2021 Porsche 911 (964) EV Restomod by Everrati
There’s nothing quite like a classic Porsche, and the 964-gen 911 holds a special place in a lot of hearts. When the 964 911 entered production in 1989, it was considered to be 85-percent new compared to the model it replaced – not only a bold move, but a hard thing to achieve considering it had to retain that timeless 911 look. The 964 is long gone and is now considered a classic, and that’s why so many restomods are popping up these days – the 964 is at that ripe age. Not all restomods are created equal, though, and that’s where this 500-horsepower Porsche 911 (964) restomod comes into play. Fair warning – it might not please the purists.
Porsche 911 SC Restored In Collaboration With Aimé Leon Dore
This Ultra-Wide Porsche Cayman Confirms That Porsche Is Up to Something!
Porsche is up to something again, as we see images of a super-wide Porsche Cayman test mule, roaming around the Nurburgring. Porsche’s small mid-engine sports car already has plenty of versions, which begs the question, what are they cooking this time? There are more than a few theories, as to what exactly we might be looking at, some of which may surprise you. The most obvious of them is that this is the next Cayman, in very early stages of development, but there are plenty of reasons for us to think, it might be something else.
This Secretly Restored Porsche 924 Carrera GTS Rally Car Was The Ultimate Birthday Present
Porsche is very big on heritage and they do everything they can to preserve it. Their motorsports prowess has translated into their road cars, resulting in some of the best motoring experiences ever. Some will remember that Porsche also had a rather glorious rallying career, including cars like the 959 Dakar, Porsche 911 SC 3.0, Porsche 911 S 2.0, and the more recent Cayman GT4 Clubsport Rally. Another high point in Porsche rally history is the Porsche 924 Carrera GTS Rally, which was driven 40 years ago, by none other than Walter Rohrl. The good people at Porsche have decided to commemorate both the car and the driver in a very special way.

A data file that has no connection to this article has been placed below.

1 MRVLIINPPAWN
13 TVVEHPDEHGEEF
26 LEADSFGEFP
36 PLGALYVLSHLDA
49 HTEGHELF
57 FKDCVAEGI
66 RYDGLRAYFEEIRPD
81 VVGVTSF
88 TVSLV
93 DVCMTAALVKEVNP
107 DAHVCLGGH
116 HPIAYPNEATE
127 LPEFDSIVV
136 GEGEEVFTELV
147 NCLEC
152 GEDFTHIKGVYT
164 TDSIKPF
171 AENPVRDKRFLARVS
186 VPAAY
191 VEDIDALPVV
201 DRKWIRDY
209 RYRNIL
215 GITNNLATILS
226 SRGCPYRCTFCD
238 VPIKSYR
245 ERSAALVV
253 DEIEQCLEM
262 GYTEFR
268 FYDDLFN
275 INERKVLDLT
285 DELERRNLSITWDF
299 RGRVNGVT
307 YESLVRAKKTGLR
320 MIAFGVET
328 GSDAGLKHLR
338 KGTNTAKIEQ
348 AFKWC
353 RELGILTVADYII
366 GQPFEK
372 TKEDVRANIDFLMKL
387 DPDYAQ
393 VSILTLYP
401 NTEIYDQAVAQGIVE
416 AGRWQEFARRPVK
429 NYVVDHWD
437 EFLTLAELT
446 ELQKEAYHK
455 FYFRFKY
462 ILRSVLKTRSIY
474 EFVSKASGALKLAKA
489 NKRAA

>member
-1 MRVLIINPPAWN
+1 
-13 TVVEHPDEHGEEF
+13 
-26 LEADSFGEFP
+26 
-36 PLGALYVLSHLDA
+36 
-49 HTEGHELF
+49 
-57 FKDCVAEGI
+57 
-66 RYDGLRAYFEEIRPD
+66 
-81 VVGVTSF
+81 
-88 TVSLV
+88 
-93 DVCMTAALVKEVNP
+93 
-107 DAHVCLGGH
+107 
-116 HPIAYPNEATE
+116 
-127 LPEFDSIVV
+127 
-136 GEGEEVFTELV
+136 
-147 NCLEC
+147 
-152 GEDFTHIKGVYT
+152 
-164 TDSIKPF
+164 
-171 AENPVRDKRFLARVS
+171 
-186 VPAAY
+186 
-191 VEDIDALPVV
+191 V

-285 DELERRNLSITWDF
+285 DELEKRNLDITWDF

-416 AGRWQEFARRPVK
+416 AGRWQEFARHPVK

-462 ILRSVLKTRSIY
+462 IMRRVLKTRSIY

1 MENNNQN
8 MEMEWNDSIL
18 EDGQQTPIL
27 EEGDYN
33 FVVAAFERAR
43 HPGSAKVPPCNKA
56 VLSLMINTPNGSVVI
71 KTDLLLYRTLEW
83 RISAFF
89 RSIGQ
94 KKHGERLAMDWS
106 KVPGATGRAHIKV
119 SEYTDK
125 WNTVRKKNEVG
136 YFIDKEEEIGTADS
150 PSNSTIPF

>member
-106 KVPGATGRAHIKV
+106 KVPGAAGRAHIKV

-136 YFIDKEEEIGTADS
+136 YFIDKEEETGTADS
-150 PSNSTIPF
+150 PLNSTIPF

This Porsche GT1 User’s Guide Is Probably the Best Video You’ll See This Year
There are cars out there that have cemented themselves as the ultimate car from their respective brand. Although occasionally, the title of flagship supercar is being passed on as new models come by, the 911 GT1 “Strassenversion” was the ultimate road-going Porsche, in the 1990s. Strangely enough, we get a detailed User’s Guide to it, by DK Engineering TV, which prides itself as being a Ferrari specialist channel. Apparently, they like other cars as well, and looking at this chassis number 5 Porsche 911 GT1, we understand completely.
The Electric 718 Boxster Is Coming To Lead Porsche Into A New Era of Sports Cars